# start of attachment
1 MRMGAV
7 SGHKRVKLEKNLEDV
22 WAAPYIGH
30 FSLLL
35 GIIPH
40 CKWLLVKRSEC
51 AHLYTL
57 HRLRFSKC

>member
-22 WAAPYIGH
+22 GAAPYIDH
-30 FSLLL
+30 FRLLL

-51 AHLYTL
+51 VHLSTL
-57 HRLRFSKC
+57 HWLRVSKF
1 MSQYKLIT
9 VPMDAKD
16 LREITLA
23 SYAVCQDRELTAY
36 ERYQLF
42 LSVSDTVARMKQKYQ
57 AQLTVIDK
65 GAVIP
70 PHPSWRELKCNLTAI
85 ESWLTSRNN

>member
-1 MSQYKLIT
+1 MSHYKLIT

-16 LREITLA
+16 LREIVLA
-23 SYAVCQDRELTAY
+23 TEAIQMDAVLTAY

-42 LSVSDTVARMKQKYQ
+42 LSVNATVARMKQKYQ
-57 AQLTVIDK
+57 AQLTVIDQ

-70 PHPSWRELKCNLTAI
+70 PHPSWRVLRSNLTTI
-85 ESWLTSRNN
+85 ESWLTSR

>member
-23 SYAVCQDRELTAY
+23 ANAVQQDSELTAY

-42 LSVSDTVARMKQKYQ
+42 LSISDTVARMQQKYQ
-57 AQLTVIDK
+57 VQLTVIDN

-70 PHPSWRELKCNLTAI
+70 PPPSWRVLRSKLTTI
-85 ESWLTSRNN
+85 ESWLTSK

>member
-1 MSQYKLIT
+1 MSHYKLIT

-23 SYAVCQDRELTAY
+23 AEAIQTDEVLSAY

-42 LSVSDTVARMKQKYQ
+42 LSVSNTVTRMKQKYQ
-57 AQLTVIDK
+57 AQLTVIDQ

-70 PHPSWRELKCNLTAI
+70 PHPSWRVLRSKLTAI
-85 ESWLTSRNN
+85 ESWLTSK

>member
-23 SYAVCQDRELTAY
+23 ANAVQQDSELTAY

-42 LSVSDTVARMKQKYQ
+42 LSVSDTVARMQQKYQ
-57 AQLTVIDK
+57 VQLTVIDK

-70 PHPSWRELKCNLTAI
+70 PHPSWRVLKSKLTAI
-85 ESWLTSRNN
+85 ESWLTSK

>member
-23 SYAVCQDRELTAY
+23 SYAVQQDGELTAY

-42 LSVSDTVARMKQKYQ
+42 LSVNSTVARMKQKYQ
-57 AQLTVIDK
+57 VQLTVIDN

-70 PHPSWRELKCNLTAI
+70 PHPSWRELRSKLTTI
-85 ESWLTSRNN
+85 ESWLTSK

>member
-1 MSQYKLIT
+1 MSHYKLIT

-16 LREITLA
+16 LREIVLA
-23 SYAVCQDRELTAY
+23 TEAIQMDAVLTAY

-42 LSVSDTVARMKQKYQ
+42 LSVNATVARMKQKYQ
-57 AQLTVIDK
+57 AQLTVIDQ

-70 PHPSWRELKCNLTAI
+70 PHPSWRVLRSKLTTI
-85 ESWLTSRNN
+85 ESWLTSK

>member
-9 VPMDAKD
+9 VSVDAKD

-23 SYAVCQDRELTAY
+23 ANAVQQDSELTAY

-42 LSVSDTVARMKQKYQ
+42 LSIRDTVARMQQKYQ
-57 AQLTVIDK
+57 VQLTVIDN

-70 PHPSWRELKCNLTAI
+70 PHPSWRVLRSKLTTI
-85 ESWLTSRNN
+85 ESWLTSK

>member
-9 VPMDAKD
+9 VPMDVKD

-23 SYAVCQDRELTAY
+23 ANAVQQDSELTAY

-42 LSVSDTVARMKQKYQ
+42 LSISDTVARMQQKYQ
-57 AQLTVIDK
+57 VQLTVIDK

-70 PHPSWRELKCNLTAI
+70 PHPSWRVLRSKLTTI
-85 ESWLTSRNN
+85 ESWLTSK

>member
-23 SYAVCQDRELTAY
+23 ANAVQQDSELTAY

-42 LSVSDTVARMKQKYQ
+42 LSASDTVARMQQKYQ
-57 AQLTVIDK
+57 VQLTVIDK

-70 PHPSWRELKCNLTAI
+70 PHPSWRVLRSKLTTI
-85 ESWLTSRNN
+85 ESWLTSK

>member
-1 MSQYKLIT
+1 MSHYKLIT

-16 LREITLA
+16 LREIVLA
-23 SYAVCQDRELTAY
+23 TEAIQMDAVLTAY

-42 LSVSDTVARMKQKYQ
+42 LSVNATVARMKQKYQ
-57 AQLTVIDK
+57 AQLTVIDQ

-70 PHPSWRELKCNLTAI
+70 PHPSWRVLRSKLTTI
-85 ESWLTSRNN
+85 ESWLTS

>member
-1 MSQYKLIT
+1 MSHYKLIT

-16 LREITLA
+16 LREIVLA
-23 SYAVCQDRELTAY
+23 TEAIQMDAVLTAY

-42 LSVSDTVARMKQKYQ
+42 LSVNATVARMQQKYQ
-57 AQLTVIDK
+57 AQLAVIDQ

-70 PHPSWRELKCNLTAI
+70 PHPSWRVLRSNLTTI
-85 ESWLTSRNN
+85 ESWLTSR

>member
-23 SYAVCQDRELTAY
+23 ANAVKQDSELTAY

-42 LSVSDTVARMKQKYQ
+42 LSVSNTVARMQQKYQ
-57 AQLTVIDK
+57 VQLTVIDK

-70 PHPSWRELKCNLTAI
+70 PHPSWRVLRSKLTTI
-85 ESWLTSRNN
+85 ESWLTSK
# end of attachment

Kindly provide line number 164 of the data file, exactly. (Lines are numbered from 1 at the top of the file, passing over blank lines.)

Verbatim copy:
+42 LSVNATVARMQQKYQ